Founded at the Abramson Cancer Center at the University of Pennsylvania

Hospital Type and Spending for Privately Insured Pennsylvania Residents Undergoing Cancer Surgery 

With rapidly rising cancer care expenditures in the United States, health care leaders and policymakers have continued to focus on identifying and promoting high-value cancer hospitals. To extend previous analyses of spending variation among Medicare beneficiaries, we conducted a national analysis evaluating hospital-level differences in spending and care utilization among privately insured patients undergoing cancer surgery for breast, colon, or lung cancer.

Samuel Takvorian

Our findings, published in JAMA Network Open, demonstrated that surgery at National Cancer Institute (NCI) centers vs community hospitals was associated with higher insurer spending for a surgical episode. In spite of spending differences, there were no significant hospital-level differences in post-discharge acute care utilization.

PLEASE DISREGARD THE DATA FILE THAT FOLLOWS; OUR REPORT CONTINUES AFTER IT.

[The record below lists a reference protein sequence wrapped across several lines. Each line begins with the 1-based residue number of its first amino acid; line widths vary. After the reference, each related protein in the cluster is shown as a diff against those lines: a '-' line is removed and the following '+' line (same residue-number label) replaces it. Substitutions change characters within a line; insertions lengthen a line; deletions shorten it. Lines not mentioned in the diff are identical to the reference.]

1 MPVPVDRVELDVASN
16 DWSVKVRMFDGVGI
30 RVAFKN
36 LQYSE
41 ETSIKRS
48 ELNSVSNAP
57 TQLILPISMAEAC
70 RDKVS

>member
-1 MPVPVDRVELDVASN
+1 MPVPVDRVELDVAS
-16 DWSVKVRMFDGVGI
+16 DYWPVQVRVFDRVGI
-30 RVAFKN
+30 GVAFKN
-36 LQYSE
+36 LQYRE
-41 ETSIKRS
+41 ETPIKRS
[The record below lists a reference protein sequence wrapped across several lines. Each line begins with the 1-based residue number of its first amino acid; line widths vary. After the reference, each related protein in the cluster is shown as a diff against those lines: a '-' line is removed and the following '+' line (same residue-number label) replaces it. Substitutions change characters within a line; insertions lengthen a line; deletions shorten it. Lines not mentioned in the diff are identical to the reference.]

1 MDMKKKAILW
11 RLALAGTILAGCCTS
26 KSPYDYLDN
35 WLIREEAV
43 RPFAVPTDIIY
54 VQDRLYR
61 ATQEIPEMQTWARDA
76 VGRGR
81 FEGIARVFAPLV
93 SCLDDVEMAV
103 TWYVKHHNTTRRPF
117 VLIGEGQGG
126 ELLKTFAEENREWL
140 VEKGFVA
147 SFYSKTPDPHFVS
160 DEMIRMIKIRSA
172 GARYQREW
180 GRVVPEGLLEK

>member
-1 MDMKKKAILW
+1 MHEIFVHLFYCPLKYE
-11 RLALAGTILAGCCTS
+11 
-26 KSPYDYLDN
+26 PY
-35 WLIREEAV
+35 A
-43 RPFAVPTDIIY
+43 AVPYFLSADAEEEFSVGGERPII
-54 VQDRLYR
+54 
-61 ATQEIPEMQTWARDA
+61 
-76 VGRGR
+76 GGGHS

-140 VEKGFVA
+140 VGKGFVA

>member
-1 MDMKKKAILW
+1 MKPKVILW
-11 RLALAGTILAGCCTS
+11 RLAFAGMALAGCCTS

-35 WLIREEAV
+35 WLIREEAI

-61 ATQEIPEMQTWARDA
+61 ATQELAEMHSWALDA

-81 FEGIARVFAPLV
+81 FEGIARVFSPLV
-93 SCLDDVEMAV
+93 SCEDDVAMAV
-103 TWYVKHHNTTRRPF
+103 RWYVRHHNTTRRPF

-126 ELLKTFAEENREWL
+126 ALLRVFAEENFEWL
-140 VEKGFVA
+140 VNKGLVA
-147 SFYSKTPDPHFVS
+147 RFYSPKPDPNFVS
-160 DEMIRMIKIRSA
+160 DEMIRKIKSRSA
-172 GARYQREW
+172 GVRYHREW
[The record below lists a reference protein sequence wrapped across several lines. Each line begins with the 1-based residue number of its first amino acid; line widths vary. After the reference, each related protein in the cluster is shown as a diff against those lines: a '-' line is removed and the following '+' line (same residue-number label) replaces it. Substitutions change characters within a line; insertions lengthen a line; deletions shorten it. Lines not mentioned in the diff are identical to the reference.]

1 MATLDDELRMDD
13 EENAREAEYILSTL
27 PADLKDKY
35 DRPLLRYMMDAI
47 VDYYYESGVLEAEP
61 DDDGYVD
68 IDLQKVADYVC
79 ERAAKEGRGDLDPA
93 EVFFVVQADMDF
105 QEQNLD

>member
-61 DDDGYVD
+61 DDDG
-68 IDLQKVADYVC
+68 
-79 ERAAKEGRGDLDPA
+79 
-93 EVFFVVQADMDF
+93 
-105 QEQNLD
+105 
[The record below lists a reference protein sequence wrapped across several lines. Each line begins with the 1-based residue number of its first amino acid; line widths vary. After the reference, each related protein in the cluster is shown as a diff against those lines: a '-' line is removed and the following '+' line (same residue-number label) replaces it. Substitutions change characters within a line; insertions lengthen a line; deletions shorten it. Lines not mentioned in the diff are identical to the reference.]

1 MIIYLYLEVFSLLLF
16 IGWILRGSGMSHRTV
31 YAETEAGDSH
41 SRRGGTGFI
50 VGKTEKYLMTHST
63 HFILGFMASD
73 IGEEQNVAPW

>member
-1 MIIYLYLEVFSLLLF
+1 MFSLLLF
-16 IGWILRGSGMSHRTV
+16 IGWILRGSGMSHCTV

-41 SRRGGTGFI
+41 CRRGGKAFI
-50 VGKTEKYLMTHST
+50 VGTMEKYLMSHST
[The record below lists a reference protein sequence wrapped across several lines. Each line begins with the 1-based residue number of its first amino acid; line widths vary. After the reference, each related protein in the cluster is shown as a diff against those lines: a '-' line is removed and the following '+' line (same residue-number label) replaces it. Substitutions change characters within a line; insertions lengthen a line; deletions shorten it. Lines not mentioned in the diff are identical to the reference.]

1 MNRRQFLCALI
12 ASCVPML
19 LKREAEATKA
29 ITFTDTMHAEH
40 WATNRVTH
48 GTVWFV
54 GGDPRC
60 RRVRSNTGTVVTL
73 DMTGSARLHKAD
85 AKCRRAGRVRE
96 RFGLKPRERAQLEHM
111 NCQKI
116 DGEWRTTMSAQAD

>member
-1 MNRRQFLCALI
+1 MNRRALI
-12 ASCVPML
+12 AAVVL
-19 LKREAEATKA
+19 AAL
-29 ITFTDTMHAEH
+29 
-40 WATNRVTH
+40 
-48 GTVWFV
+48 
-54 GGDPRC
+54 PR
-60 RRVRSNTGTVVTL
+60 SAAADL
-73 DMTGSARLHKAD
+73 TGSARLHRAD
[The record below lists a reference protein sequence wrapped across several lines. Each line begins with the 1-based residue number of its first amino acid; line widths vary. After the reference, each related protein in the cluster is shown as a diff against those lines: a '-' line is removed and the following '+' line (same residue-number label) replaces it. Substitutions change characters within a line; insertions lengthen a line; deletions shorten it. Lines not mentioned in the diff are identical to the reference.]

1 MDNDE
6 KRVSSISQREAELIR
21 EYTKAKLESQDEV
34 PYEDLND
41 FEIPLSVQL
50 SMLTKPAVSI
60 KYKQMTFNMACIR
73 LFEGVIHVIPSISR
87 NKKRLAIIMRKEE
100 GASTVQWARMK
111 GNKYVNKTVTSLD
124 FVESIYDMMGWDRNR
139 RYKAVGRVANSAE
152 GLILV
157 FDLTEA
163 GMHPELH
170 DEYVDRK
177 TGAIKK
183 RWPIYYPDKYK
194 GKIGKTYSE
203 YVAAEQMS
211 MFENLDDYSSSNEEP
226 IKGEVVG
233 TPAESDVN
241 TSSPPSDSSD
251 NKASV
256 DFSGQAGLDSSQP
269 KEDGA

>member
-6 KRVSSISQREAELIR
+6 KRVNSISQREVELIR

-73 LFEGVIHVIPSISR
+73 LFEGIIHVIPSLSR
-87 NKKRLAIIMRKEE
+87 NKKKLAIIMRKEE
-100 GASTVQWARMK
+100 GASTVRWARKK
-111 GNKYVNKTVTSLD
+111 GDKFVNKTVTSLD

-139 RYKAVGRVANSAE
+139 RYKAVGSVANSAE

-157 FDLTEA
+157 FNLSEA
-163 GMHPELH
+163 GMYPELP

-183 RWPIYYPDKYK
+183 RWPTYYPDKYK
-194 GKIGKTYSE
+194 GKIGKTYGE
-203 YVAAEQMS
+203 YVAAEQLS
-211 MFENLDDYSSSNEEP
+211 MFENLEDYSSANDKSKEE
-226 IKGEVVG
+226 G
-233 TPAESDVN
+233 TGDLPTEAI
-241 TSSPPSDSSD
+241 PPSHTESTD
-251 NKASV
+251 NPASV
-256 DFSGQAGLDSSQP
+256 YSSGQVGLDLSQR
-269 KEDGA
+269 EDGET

When we limited our analyses to patients from the Commonwealth of Pennsylvania, we discovered a slightly different story. We identified 2,693 patients from PA with incident breast (54.0%), colon (31.7%), or lung (14.3%) cancer undergoing cancer surgery at 205 hospital sites (14.3% at NCI centers, 15.2% at academic hospitals, and 70.5% at community hospitals). We found that hospital type was not associated with meaningful differences in post-operative length of stay, emergency room use, or hospital readmission for PA residents undergoing cancer surgery (Table 1). Likewise, there were no hospital-level differences in adjusted insurer spending (Table 2) nor patient out-of-pocket spending (Table 3) at 30, 90, or 365 days post-discharge. However, for those undergoing surgery at NCI hospitals, estimates for insurer spending were non-significantly higher (and for patient spending non-significantly lower) than those of community hospitals, directionally consistent with analyses of the national cohort.

Funding/Support: This work was funded by a grant from the Commonwealth of Pennsylvania and additionally supported by grant K12 CA076931 from the National Cancer Institute (Dr. Takvorian).

Samuel Takvorian is an Assistant Professor in the Division of Hematology and Oncology at Penn’s Perelman School of Medicine, an Innovation Faculty member and Associate Director at PC3I, and Director of PC3I’s Program in Patient-Generated Health Data Innovation.

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